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bluster +‎ -y


blustery (comparative more blustery, superlative most blustery)

  1. Blowing in loud and abrupt bursts.
    Synonyms: blusterous, gusty
    Currently, there are blustery winds blowing in Patagonia.
    • 1920, Clara Ingram Judson, Mary Jane’s City Home, New York: Barse & Hopkins, “Lost—One Doll Cart,” p. 117,[1]
      Fortunately, that May morning was bright and sunny; the breeze blew warm from the southland instead of cold and blustery from the lake, and it was the very best kind of a morning possible for being out of doors.
    • 1957, Bernard Malamud, The Assistant, New York: Farrar, Straus and Cudahy, Chapter 1, p. 8,[2]
      He wished fleetingly that he could once more be out in the open, as when he was a boy—never in the house, but the sound of the blustery wind frightened him.
  2. Accompanied by strong wind.
    Synonyms: blowy, blusterous, breezy, squally, stormy, tempestuous, windy
    Today is such a cold blustery day!
    • 1918, Willa Cather, My Ántonia, Introduction,[3]
      [] blustery winters with little snow, when the whole country is stripped bare and gray as sheet-iron.
    • 1986, John le Carré, A Perfect Spy:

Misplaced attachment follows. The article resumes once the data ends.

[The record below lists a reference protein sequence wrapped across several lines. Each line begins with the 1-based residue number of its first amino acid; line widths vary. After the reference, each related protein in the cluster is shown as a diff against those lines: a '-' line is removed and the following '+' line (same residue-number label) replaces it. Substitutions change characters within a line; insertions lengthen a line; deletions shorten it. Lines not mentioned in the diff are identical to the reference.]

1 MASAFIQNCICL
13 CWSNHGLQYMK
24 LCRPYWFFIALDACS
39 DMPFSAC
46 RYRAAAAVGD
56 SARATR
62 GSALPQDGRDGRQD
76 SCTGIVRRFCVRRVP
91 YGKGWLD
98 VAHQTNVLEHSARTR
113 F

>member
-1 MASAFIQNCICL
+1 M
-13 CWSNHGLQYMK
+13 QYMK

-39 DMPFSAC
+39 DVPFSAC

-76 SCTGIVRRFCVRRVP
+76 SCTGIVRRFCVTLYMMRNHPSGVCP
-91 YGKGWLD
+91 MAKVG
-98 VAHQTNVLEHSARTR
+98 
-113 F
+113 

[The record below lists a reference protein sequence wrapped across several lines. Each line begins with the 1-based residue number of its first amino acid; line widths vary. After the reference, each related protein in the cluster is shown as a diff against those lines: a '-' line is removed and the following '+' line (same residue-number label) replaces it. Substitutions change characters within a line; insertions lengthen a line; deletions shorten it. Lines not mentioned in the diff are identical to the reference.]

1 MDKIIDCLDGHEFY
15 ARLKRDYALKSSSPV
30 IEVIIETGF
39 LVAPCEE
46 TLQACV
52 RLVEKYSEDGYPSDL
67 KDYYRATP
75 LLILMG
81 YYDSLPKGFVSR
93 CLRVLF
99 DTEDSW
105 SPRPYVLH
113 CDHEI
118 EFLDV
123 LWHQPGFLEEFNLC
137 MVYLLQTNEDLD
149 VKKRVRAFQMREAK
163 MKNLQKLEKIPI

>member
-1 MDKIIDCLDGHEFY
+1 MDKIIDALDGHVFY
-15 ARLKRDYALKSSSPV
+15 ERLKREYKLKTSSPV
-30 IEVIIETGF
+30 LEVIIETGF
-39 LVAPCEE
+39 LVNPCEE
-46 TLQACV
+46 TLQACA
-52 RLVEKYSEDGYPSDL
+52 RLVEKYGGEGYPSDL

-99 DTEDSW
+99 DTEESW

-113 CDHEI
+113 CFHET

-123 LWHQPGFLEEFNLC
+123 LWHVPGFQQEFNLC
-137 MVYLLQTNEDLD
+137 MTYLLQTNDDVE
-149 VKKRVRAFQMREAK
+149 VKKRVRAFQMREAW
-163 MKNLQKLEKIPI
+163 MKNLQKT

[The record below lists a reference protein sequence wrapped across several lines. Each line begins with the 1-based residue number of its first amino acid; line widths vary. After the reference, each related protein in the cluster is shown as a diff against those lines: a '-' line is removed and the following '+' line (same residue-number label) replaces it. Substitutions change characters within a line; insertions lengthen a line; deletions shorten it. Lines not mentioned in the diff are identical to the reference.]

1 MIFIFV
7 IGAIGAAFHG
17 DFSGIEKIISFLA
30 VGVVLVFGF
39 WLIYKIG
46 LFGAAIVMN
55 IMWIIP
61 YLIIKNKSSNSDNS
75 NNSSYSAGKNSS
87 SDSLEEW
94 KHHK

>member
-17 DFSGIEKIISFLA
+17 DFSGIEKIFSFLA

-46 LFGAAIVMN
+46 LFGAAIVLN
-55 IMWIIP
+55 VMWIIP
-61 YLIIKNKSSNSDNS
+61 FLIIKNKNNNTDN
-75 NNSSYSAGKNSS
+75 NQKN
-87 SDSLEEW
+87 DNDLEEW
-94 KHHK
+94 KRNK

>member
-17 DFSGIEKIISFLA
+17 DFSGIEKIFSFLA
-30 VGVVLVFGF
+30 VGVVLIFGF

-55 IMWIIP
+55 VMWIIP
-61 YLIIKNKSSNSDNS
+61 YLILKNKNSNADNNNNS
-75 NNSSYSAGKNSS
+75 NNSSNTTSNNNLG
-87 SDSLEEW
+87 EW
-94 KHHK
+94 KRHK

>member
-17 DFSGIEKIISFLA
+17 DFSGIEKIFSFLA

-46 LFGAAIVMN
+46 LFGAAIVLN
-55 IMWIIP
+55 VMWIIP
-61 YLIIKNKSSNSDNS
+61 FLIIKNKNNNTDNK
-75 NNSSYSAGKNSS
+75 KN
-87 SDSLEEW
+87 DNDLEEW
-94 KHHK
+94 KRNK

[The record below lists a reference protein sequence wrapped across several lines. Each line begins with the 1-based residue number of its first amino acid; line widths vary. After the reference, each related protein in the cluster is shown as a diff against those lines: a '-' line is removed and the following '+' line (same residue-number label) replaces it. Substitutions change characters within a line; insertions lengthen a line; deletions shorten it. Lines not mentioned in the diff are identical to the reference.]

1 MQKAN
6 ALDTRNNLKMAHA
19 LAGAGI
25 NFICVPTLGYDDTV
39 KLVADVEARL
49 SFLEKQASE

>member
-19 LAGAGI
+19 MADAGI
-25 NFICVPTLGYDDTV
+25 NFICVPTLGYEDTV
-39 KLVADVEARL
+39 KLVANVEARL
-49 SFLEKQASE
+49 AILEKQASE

In the small hours of a blustery October morning in a south Devon coastal town that seemed to have been deserted by its inhabitants, Magnus Pym got out of his elderly country taxicab and, having paid the driver and waited till he had left, struck out across the church square.
    • 1999, Colm Tóibín, The Blackwater Lightship, New York: Scribner, Chapter , p. 88,[4]
      The drizzle became blustery rain as she approached Curracloe.
  3. (of a person) Pompous or arrogant, especially in one's speech; given to outbursts.
    Synonyms: blustering, blusterous, swaggering
    • 1858, Thomas Carlyle, History of Friedrich II of Prussia, London: Chapman and Hall, Volume 1, Book 3, Chapter 12, pp. 295-296,[5]
      Duke Wilhelm [] seems to have been of a headlong, blustery, uncertain disposition; much tossed about in the controversies of his day.
    • 1930, Dashiell Hammett, The Maltese Falcon, New York: Knopf, Chapter 1,[6]
      He talks in a rather loud, blustery way and has a nervous, irritable manner.
    • 1937, Lloyd C. Douglas, Forgive Us Our Trespasses, London: Peter Davies, Chapter 16, p. 290,[7]
      Uncle Miles wished only to dodge the issue that had hurled them apart, offering an effusive and blustery hospitality as an alternative to the air-clearing discussion which the situation so urgently called for.
    • 1989, Shashi Tharoor, The Great Indian Novel, New York: Arcade, 2011, Chapter 22,[8]
      Vayu was a large, strong, blustery character, full of drive and energy but mercurial in temperament.

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